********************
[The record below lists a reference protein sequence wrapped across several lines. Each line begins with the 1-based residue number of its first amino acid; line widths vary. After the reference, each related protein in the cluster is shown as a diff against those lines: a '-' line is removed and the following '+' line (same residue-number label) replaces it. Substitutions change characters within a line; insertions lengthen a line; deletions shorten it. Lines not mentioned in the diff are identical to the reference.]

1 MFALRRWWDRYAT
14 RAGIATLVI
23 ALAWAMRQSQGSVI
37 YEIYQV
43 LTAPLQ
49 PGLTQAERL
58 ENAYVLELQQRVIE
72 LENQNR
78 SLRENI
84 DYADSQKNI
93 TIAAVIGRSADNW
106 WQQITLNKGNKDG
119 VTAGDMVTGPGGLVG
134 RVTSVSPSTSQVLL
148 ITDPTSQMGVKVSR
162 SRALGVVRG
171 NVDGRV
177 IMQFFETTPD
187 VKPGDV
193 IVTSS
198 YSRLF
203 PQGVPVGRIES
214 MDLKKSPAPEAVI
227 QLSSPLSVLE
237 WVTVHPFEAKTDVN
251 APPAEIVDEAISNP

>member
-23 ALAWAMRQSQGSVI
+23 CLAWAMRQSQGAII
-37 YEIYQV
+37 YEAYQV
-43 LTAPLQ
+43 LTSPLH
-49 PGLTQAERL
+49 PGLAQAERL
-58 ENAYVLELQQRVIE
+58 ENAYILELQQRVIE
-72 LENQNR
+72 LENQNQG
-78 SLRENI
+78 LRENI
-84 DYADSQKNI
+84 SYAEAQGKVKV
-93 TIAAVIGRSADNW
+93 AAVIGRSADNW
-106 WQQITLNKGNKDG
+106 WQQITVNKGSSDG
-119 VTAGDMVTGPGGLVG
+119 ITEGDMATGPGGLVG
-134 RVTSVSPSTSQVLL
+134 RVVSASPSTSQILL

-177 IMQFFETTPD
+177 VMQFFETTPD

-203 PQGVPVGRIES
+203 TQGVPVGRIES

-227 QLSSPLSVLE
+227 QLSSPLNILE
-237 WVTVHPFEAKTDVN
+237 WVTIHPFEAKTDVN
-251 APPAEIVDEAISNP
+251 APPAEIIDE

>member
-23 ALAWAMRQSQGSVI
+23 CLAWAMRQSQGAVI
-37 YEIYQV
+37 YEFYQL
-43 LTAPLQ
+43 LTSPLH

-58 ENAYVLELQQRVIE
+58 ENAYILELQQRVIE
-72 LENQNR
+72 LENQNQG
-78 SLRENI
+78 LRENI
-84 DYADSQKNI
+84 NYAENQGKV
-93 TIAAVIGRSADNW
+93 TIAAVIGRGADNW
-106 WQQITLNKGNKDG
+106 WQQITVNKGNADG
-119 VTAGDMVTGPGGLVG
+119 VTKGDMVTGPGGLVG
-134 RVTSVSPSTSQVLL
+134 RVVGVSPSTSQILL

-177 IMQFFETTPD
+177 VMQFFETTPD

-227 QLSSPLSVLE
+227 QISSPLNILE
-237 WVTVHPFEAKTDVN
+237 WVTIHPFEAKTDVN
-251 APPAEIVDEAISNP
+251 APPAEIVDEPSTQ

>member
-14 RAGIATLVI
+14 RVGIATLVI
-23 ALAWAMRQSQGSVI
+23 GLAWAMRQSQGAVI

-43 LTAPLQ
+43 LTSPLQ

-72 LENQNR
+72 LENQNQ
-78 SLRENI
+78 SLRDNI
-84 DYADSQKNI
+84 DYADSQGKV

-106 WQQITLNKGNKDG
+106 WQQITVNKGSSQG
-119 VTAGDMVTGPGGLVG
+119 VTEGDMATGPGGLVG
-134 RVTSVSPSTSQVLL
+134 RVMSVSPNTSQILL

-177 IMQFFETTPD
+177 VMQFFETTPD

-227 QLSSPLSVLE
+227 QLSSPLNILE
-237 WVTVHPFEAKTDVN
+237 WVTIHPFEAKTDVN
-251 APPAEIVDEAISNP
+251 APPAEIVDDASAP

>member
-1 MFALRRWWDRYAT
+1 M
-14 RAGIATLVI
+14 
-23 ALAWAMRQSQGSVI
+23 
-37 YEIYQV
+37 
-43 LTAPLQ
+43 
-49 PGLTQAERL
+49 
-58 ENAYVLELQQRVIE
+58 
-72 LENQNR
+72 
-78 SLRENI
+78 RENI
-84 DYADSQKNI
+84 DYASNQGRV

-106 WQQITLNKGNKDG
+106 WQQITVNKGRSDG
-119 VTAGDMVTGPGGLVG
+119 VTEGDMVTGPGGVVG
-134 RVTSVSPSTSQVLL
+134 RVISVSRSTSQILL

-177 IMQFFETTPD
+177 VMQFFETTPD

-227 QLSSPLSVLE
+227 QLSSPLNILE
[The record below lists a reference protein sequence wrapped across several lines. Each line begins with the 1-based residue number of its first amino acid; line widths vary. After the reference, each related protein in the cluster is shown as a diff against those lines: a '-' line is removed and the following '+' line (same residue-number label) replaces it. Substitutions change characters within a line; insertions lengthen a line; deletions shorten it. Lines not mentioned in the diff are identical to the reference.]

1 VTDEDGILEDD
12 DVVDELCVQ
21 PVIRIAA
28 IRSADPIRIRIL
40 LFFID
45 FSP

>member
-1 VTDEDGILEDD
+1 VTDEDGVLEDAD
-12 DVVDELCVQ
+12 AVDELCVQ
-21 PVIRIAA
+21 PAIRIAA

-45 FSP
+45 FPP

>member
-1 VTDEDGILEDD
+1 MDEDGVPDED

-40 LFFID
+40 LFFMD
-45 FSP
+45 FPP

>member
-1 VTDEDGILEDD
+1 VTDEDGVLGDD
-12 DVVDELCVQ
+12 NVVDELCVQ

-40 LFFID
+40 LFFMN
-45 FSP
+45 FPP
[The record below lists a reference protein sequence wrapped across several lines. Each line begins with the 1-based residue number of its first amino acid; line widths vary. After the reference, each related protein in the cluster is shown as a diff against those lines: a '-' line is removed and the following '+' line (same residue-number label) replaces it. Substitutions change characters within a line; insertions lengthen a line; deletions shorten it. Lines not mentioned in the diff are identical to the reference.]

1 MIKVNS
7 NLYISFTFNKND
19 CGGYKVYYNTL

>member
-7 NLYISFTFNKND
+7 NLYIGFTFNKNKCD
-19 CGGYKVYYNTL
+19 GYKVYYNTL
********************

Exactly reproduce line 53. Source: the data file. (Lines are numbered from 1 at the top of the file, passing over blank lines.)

-177 IMQFFETTPD